The India Met Department has said that conditions are becoming favourable for a normal onset of South-West monsoon over south Andaman Sea and south-east Bay of Bengal by Saturday.

It did not elaborate further but satellite maps revealed that the south-westerly wind flows may pick up speed over the next couple of days around a building trough of lower pressure in the central Bay.

Trough in bay

By Tuesday, the trough of lower pressure will have concentrated into a low-pressure area as south-westerly wind flows gather even more steam, precipitating the onset of monsoon over the Andaman region.

The group of islands in south-east Bay of Bengal are the first stop for the monsoon in the Indian territorial waters.

The Arabian Sea arm of the monsoon normally reaches Kerala with a gap of 10 to 12 days hence.

On Wednesday, forecast assessment made by US National Centres of Environmental Prediction suggested that the low-pressure area in the Bay may further intensify into a depression in due course.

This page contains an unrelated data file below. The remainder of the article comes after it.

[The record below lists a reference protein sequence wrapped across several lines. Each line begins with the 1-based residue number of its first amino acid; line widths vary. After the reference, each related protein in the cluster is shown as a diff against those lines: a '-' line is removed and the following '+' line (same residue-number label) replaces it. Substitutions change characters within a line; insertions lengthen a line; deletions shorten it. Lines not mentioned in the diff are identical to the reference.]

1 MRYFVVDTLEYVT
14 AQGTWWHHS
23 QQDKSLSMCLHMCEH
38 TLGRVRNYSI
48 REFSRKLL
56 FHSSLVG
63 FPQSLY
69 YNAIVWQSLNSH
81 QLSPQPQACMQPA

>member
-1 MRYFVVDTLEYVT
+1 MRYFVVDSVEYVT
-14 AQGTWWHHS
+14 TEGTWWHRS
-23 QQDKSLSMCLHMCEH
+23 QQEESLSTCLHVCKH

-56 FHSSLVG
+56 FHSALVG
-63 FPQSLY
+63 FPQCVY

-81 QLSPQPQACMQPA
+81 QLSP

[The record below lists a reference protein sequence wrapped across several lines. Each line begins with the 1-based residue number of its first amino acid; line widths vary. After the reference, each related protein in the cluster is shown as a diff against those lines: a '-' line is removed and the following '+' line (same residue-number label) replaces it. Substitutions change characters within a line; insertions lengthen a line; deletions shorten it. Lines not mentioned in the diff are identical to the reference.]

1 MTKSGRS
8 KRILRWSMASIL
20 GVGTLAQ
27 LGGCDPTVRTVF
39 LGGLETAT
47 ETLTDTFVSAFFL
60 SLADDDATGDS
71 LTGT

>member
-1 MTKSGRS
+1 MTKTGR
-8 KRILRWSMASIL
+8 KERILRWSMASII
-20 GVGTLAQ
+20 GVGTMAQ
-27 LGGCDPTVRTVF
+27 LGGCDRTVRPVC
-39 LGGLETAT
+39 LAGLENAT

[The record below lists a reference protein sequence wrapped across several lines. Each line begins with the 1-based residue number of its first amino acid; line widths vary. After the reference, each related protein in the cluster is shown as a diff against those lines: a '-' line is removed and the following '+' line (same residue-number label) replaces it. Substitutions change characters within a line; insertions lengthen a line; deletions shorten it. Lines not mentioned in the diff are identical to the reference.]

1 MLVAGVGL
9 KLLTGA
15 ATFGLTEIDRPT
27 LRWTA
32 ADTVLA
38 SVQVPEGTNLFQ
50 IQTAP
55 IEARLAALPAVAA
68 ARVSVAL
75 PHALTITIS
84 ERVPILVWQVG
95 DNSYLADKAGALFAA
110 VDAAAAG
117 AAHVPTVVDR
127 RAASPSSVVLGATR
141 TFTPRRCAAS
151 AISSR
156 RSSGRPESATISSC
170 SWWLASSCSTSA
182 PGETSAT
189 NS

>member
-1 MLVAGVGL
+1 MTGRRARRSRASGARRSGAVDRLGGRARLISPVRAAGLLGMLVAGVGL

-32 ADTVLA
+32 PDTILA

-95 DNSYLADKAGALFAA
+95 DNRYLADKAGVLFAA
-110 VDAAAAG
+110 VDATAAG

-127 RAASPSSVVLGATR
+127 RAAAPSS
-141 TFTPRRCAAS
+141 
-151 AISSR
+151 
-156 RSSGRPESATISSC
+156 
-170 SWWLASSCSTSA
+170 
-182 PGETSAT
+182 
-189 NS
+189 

It could intensify even further and lead to onset of the Arabian Sea arm of the monsoon over the Kerala coast ahead of the normal date of June 1, this forecast said.

But the Met Department graphics suggest that this could be early days just yet, and may be overestimating the buzz in the Bay.

Arabian sea arm

Instead, it sees the possibility of an ill-timed circulation developing in the central Arabian Sea half-way to the Kerala coast by Wednesday.

The presence of an opposing and well-established circulation just to its North lends it to being vulnerably poised ‘right in the centre of nowhere.’

If it were to acquire some strength there, it is most likely that it will be spirited away to the northwest towards Oman-Yemen coast in the Persian Gulf as was the case with ‘rogue cyclones’ in the immediate past.

What it does to building south-westerly flows towards the Kerala coast is disrupt them and send them back scurrying to the East African coast to regroup and rebuild before charging in yet again.

Only redeeming factor is that they will have another week and a little more to do this, and still keep tryst with the Kerala coast.

(This article was published on May 14, 2014)
XThese are links to The Hindu Business Line suggested by Outbrain, which may or may not be relevant to the other content on this page. You can read Outbrain's privacy and cookie policy here.